I simply used my speedlight with diffuser safe in the knowledge that there were no walls behind to cast ugly shadows onto.
Bouncing flash from a wall or ceiling can make all the difference!
A way around using direct flash (except when using built in flash) is to bounce the flash from a ceiling or wall. This will diffuse the light and spread it more evenly over your subject and can make all the difference. I am all for bounced flash personally and it is a technique well worth learning!
It is important to note that when using bounced flash, you are effectively doubling the distance that the light has to travel. That means by the time the light reaches your subject; it is too weak to light them correctly, it can confuse the metering system.
To get around this, you simply double the power output to compensate by using the FEC (flash exposure compensation) on the camera OR flash unit. This works if the subject is fairly close. The further away they are, the more output you will need to apply...+2, +3 etc.
It is also worth remembering that it is your aperture that determines the flash’s brightness recorded on your sensor or film. It's the shutter speed that determines how much ambient light is recorded. This is one of the best things you can learn for really effective indoor photography.
Think about it
Imagine you are in a dark room with just a candle burning in the back ground.
Now, your flash sync speed is around 250th/sec maximum (meaning you cannot use a faster shutter speed than that but you can use slower) and the flash fires at around 5-10,000th/sec so you can really shoot using a shutter speed of anywhere between 250th/sec, 60th/sec, 1 second, 10 seconds, a minute or an hour…it won’t make any difference to the flash output whatsoever.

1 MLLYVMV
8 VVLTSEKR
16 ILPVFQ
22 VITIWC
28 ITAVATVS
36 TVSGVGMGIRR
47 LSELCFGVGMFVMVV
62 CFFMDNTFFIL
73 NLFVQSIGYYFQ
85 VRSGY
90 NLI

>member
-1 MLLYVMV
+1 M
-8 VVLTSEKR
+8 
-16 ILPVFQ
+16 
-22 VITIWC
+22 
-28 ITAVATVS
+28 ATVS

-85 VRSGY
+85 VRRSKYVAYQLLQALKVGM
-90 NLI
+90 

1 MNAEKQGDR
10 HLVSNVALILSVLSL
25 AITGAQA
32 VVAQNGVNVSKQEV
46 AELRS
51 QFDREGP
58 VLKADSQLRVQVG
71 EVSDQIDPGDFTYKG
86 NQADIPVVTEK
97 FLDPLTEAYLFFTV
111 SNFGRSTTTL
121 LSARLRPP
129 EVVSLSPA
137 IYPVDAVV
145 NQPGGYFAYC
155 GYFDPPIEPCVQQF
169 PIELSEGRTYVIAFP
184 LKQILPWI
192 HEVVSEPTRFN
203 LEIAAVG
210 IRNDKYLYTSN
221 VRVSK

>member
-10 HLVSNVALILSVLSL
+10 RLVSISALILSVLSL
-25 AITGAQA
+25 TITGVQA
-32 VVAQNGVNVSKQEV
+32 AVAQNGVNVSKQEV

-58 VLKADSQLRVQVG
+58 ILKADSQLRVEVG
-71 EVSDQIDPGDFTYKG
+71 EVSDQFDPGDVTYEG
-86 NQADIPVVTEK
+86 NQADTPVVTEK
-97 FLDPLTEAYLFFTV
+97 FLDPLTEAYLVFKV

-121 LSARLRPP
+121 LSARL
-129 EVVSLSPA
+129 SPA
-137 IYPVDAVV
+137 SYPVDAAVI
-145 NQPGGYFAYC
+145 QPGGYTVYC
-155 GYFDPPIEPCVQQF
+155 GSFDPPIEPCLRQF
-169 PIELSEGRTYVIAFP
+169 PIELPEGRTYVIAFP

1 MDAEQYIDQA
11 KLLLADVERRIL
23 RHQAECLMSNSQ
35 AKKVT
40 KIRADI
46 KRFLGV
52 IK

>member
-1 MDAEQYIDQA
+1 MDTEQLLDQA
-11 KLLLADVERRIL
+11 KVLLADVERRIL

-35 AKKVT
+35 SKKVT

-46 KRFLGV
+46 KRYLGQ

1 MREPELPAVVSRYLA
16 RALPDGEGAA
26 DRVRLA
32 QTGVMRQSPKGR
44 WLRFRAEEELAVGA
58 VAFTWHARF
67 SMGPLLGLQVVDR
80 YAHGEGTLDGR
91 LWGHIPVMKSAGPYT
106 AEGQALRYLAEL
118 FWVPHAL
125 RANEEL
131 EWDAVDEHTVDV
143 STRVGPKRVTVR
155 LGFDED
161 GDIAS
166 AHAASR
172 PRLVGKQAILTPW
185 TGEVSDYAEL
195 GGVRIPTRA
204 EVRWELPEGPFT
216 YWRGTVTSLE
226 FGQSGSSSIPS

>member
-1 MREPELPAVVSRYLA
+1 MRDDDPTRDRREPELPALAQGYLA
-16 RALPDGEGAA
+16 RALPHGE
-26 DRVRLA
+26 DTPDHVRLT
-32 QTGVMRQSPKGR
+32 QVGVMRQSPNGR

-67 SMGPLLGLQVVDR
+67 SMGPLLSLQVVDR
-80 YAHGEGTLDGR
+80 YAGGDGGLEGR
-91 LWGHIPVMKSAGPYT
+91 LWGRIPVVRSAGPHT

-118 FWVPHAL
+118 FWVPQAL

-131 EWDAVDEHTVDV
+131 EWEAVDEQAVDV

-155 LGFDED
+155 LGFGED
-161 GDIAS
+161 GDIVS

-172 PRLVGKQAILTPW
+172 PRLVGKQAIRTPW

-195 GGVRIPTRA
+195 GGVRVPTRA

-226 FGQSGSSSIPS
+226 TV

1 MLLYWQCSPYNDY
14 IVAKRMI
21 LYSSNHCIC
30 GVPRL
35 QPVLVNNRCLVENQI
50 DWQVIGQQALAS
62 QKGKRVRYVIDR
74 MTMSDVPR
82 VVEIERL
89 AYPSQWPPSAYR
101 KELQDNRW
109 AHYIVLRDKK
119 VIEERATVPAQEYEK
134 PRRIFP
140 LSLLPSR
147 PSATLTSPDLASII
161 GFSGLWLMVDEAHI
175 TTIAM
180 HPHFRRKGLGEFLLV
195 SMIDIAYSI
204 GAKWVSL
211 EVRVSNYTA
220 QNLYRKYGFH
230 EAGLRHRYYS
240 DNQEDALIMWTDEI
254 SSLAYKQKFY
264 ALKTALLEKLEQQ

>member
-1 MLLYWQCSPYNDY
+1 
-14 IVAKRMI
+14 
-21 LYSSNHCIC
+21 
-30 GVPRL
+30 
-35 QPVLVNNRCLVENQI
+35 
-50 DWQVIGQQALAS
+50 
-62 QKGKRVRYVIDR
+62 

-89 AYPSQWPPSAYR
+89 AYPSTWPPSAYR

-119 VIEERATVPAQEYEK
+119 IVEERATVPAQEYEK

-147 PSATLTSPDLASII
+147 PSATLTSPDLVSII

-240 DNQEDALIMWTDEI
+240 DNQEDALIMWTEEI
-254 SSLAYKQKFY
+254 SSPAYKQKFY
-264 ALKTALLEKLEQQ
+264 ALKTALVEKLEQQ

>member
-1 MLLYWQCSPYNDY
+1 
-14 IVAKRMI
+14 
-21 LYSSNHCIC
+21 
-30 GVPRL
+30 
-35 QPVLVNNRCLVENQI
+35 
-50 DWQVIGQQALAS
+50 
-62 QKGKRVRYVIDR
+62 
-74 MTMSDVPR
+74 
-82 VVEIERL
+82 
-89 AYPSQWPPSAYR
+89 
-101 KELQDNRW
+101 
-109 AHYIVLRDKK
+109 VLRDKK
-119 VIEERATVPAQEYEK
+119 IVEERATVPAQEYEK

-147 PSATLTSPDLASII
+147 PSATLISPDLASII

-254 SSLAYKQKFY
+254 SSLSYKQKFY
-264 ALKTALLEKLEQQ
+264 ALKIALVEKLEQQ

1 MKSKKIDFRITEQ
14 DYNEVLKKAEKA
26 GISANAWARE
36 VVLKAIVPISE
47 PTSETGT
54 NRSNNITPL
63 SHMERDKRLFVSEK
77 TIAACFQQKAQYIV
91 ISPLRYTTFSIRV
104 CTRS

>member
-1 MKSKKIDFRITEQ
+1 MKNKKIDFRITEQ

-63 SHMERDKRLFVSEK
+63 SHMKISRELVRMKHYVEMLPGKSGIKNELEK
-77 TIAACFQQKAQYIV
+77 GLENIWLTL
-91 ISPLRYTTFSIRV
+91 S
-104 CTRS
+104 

The shot will look practically the same because the flash is firing at supersonic speed regardless of what you do. Have you ever seen a super slow “flash”?
All you can do is control how that flash is recorded by altering the power of the flash and how much is let into your camera (how long for).
So, as you decrease the shutter speed, the candle light will appear brighter and brighter the slower you go. A fast shutter speed will not record it at all. So, in manual on your camera with no flash at the moment, slow the shutter speed down until the candle is recorded nicely and how you want it and now you have the ambient light covered.
Now, add the speedlight and bounce it from the ceiling using say f8 for your starting aperture setting. If the rest of the shot, other than the candle, is underexposed, gradually open the aperture until the rest of the room suits the mood and looks well lit and voila, you have the flashlight and ambient light well mixed and exposed!
Watch the video above that illustrates this in more detail.
If you noticed in that video, the image improved dramatically when using an aperture of F8 as opposed to F1.4 in the first shot. This is why it is important to take control of the camera and get it to do what YOU want not the other way around!
Off Camera Flash
Whip the flash off your camera and open a new world of lighting!
Once you get used to and confident with using an external flash, you can start to really play. One way to experiment is to remove the speedlight from your camera altogether and fire it remotely. To do this you will need some extra gadgetry but it needn’t be expensive.
There are a few ways to get your flash away from your camera to produce a nicer light. It all depends on what type of flashgun you are currently using. Until only a few years ago, I still owned the superb Metz CL-4 below. A great flashgun but a little dated today.
However, if you own one, you can buy a simple slave unit as in the image below that will allow you to move the flash away from the camera via the compatible connecting cord.
If you own a modern speedlight, you can do the same, if not better, simply using a cheap off camera TTL cord: Off camera E-TTL shoe cord
Many of the modern full flash outfits on sale now have all of this and more included for you to get as creative as you like! They have built in Bluetooth or Wireless systems that allow you to shoot with off camera flash wirelessly.